Home to the largest collection of authentic and historical funeral service items in the country, the NMFH has an eerie collection of caskets, coffins and hearses, with exhibits about the embalming process, presidential funeral practices and more. While no visitors have reported any spooky encounters, the museum is a great place to explore life beyond the grave.

Location: National Museum of Funeral History
415 Barren Springs Dr.
nmfh.org

 

 

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The museum traces the history of hearses throughout the years, with a rare collection of funeral service cars. 

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A 1921 motorized hearse with hand-carved wooden panels that showcase the extravagance of hearse manufacturers of the time.

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The museum gives visitors a rare glimpse into the funeral customs of the Far East with this ornately designed 1972 Toyota Crown ceremonial hearse used in funeral services in Japan.

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Located within Arlington National Cemetery, the Tomb of the Unkown Soldier contains the remains of unidentified American soldiers from World Wars I, II, and the Korean Conflict. The museum’s exhibit provides visitors with images and documents that details the history of the tomb. 

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Part of the museum’s Coffins and Caskets of the Past exhibit, this money casket is one of many unique caskets on display.

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This Pope mobile used by Pope John Paul II during his visit to the United Kingdom in 1982, is now officially a Saintmobile, since his canonization in 2014. The mobile is part of the elaborate display of Catholic and Papal funerals in the museum’s Celebrating the Lives and Deaths of Popes exhibit.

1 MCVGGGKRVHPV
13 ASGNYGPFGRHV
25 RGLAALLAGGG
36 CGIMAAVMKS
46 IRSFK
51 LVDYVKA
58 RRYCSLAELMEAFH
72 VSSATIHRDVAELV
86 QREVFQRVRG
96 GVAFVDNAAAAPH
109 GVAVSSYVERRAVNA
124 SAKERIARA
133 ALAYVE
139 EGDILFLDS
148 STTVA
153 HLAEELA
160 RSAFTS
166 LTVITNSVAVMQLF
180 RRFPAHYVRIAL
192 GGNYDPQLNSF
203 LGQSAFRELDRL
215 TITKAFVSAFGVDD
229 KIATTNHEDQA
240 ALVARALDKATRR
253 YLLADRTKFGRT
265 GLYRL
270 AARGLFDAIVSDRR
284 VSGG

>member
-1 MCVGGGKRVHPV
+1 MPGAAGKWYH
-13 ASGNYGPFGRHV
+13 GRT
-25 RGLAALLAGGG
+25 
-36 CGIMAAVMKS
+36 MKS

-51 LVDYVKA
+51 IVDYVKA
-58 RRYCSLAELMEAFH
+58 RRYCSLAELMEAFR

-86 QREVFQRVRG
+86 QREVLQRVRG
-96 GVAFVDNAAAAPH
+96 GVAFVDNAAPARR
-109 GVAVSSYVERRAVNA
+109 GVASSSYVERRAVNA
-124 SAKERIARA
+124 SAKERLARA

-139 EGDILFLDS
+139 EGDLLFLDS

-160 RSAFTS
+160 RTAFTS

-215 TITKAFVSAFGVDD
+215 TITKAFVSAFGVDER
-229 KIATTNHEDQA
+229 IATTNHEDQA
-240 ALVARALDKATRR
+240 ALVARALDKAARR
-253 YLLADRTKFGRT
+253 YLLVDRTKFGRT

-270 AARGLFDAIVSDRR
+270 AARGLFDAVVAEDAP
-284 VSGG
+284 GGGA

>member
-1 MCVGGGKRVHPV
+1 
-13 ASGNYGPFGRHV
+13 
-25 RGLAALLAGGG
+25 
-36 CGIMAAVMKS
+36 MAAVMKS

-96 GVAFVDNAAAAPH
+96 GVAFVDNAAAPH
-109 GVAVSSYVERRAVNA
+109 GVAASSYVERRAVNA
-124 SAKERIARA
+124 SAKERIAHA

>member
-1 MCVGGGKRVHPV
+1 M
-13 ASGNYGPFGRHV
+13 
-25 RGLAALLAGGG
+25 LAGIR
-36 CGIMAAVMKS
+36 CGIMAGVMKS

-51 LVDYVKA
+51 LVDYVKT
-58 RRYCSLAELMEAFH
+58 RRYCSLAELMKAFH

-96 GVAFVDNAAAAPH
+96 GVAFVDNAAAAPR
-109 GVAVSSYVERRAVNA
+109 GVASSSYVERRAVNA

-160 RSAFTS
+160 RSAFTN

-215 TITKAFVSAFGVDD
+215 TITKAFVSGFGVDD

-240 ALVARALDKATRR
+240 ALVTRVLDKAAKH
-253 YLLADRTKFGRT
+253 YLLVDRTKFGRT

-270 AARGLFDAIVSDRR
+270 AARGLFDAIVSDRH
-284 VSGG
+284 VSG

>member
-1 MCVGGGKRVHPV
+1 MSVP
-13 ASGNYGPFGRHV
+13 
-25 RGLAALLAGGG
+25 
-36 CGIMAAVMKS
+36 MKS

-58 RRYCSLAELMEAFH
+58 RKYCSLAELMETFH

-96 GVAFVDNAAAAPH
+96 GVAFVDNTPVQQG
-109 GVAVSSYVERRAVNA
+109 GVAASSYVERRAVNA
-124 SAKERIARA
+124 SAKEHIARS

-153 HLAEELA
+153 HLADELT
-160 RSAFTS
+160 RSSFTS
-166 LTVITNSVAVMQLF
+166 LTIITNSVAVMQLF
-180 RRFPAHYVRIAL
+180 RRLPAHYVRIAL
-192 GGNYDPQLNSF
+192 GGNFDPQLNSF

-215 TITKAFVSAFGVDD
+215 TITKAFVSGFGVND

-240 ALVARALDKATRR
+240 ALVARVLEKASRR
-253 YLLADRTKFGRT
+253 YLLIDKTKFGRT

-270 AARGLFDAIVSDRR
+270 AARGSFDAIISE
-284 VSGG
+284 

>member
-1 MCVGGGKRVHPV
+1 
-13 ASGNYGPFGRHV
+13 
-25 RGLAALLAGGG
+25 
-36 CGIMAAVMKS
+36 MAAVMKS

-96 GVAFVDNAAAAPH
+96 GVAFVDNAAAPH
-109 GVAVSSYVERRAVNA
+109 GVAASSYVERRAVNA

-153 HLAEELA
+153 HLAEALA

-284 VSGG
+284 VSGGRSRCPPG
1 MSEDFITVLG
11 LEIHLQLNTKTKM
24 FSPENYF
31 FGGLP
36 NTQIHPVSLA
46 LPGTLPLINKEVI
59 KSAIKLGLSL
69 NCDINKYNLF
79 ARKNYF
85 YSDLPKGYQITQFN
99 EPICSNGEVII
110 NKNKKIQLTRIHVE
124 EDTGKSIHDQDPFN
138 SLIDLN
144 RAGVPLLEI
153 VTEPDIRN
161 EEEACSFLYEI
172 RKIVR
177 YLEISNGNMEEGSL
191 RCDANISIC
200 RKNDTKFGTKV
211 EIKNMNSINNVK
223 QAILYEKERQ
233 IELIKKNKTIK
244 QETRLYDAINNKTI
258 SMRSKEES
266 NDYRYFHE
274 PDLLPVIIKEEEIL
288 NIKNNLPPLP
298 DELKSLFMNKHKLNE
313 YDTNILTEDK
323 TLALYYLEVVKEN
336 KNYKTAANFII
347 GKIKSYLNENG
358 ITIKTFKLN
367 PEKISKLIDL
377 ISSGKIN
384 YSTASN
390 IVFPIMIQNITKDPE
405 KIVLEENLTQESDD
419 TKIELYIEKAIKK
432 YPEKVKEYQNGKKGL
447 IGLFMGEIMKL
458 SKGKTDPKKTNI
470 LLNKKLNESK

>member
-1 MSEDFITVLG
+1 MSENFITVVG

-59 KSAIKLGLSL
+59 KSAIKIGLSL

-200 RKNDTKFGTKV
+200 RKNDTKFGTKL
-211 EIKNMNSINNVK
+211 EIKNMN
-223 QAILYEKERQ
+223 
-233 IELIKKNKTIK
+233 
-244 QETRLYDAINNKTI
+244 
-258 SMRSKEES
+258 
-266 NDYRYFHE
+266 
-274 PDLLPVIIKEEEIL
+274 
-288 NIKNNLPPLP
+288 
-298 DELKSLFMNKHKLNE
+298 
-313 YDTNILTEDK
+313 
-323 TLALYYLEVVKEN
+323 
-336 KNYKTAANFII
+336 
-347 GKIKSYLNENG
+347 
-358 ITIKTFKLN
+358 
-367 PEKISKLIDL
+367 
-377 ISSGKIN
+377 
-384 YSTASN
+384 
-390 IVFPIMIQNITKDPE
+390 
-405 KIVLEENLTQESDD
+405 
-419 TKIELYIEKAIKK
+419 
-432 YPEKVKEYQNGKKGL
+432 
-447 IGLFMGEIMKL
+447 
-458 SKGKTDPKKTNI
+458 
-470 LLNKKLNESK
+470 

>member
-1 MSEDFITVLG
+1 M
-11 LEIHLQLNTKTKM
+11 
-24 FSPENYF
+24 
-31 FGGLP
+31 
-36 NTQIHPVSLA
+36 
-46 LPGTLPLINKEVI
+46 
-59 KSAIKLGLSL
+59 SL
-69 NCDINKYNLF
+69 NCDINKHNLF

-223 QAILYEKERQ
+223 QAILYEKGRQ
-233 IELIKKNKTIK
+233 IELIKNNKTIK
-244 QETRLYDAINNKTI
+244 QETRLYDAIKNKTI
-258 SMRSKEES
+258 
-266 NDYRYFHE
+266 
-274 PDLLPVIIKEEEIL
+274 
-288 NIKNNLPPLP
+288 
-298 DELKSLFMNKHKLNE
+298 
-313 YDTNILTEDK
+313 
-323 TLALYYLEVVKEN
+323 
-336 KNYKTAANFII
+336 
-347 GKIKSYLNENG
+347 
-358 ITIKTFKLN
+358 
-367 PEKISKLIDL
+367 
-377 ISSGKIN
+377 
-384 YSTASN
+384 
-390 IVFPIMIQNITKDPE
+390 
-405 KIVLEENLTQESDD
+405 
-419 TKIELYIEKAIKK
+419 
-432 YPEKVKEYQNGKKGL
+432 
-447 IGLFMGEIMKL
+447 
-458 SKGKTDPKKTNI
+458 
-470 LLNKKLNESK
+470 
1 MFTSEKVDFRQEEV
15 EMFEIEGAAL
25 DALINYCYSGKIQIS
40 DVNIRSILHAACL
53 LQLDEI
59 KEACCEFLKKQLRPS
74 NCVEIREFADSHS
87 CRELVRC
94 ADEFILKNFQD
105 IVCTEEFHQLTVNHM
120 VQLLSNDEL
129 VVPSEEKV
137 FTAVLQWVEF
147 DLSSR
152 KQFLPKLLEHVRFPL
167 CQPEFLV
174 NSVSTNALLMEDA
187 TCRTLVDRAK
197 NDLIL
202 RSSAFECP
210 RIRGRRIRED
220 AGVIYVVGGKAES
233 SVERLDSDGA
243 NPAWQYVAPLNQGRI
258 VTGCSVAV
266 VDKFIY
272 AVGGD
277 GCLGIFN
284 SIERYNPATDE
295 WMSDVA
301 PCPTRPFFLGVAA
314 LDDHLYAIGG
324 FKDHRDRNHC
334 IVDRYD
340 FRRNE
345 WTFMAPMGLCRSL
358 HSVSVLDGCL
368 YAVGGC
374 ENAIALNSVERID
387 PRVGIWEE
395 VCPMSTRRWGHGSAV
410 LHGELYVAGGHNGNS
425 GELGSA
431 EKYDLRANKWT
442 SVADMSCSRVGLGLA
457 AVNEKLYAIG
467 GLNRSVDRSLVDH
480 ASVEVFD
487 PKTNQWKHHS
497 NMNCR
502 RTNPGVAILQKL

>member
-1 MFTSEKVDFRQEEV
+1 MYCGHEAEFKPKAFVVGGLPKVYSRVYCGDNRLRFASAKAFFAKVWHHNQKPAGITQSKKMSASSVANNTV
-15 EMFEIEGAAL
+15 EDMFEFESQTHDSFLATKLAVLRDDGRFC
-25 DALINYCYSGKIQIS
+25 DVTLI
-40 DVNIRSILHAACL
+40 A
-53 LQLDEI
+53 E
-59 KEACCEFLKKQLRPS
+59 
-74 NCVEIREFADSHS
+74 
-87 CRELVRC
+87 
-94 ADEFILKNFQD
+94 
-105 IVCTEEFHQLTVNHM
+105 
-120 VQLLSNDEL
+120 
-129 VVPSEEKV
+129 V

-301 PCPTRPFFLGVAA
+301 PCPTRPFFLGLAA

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The Norma Meldrum Children’s Room was established with a donation by Mr. Norman S. Meldrum. The room is named after his daughter, Norma, who died of scarlet fever in 1899 at the age of 9 years old.

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According to legend, the two large oak trees in front of the library today are said to have come from seedlings and an acorn from an original tree planted by Sam Houston. 

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The Rice Hotel, now the Rice Lofts, is one of the most iconic buildings in downtown Houston. One can only speculate how stories of spooky encounters began to circulate around town.

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The Rice Hotel would welcome many high-profile guests into this lobby, and become THE place to stay, dine, and party at the height of a social revolution. Can we assume claims of ghosts in the ballroom were nothing more than patrons adding some pizazz to the party?

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Guest room sitting areas located inside hotel rooms were richly decorated and used by hotel patrons. Do you believe patrons experienced any paranormal activity in these areas?